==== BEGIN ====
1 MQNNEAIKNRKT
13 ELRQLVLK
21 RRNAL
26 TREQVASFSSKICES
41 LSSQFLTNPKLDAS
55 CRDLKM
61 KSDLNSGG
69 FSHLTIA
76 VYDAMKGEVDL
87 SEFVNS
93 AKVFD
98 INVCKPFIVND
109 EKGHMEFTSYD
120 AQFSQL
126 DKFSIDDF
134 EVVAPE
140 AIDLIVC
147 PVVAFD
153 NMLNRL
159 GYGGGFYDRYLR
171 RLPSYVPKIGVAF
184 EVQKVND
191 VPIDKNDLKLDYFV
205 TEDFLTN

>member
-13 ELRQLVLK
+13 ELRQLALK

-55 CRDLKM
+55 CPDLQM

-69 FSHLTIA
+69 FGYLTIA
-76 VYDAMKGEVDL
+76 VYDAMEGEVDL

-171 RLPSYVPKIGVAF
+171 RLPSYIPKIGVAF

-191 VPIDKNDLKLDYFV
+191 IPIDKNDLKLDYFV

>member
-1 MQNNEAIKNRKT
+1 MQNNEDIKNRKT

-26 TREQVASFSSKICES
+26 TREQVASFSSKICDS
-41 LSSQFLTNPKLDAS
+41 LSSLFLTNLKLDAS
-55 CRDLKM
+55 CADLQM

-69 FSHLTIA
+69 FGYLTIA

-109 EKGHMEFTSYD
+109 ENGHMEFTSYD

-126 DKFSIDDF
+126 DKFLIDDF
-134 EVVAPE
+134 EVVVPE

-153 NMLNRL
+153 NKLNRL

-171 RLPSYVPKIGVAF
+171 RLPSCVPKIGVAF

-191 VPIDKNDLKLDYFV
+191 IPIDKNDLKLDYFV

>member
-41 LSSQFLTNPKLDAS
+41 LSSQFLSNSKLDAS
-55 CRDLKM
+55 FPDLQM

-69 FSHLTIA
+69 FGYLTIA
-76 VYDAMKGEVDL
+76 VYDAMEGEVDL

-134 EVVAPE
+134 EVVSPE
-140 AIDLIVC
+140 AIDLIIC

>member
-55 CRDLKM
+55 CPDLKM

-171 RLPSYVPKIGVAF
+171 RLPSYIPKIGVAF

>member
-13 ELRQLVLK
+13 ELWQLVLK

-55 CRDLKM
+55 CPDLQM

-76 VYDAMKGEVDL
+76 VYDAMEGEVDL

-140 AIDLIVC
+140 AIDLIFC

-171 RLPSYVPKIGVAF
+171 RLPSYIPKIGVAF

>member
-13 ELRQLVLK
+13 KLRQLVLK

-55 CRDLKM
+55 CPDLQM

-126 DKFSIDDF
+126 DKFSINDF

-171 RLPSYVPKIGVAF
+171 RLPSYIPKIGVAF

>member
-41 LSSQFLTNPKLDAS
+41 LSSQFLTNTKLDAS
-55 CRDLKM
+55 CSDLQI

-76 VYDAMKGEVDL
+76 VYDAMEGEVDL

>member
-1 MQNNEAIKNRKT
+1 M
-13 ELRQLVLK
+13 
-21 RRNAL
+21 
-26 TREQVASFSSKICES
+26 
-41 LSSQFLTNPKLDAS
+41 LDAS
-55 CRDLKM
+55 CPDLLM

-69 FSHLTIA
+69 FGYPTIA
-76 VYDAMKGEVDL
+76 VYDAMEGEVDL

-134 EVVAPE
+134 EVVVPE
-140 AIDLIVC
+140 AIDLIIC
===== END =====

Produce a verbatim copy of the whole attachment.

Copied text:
1 MQNNEAIKNRKT
13 ELRQLVLK
21 RRNAL
26 TREQVASFSSKICES
41 LSSQFLTNPKLDAS
55 CRDLKM
61 KSDLNSGG
69 FSHLTIA
76 VYDAMKGEVDL
87 SEFVNS
93 AKVFD
98 INVCKPFIVND
109 EKGHMEFTSYD
120 AQFSQL
126 DKFSIDDF
134 EVVAPE
140 AIDLIVC
147 PVVAFD
153 NMLNRL
159 GYGGGFYDRYLR
171 RLPSYVPKIGVAF
184 EVQKVND
191 VPIDKNDLKLDYFV
205 TEDFLTN

>member
-13 ELRQLVLK
+13 ELRQLALK

-55 CRDLKM
+55 CPDLQM

-69 FSHLTIA
+69 FGYLTIA
-76 VYDAMKGEVDL
+76 VYDAMEGEVDL

-171 RLPSYVPKIGVAF
+171 RLPSYIPKIGVAF

-191 VPIDKNDLKLDYFV
+191 IPIDKNDLKLDYFV

>member
-1 MQNNEAIKNRKT
+1 MQNNEDIKNRKT

-26 TREQVASFSSKICES
+26 TREQVASFSSKICDS
-41 LSSQFLTNPKLDAS
+41 LSSLFLTNLKLDAS
-55 CRDLKM
+55 CADLQM

-69 FSHLTIA
+69 FGYLTIA

-109 EKGHMEFTSYD
+109 ENGHMEFTSYD

-126 DKFSIDDF
+126 DKFLIDDF
-134 EVVAPE
+134 EVVVPE

-153 NMLNRL
+153 NKLNRL

-171 RLPSYVPKIGVAF
+171 RLPSCVPKIGVAF

-191 VPIDKNDLKLDYFV
+191 IPIDKNDLKLDYFV

>member
-41 LSSQFLTNPKLDAS
+41 LSSQFLSNSKLDAS
-55 CRDLKM
+55 FPDLQM

-69 FSHLTIA
+69 FGYLTIA
-76 VYDAMKGEVDL
+76 VYDAMEGEVDL

-134 EVVAPE
+134 EVVSPE
-140 AIDLIVC
+140 AIDLIIC

>member
-55 CRDLKM
+55 CPDLKM

-171 RLPSYVPKIGVAF
+171 RLPSYIPKIGVAF

>member
-13 ELRQLVLK
+13 ELWQLVLK

-55 CRDLKM
+55 CPDLQM

-76 VYDAMKGEVDL
+76 VYDAMEGEVDL

-140 AIDLIVC
+140 AIDLIFC

-171 RLPSYVPKIGVAF
+171 RLPSYIPKIGVAF

>member
-13 ELRQLVLK
+13 KLRQLVLK

-55 CRDLKM
+55 CPDLQM

-126 DKFSIDDF
+126 DKFSINDF

-171 RLPSYVPKIGVAF
+171 RLPSYIPKIGVAF

>member
-41 LSSQFLTNPKLDAS
+41 LSSQFLTNTKLDAS
-55 CRDLKM
+55 CSDLQI

-76 VYDAMKGEVDL
+76 VYDAMEGEVDL

>member
-1 MQNNEAIKNRKT
+1 M
-13 ELRQLVLK
+13 
-21 RRNAL
+21 
-26 TREQVASFSSKICES
+26 
-41 LSSQFLTNPKLDAS
+41 LDAS
-55 CRDLKM
+55 CPDLLM

-69 FSHLTIA
+69 FGYPTIA
-76 VYDAMKGEVDL
+76 VYDAMEGEVDL

-134 EVVAPE
+134 EVVVPE
-140 AIDLIVC
+140 AIDLIIC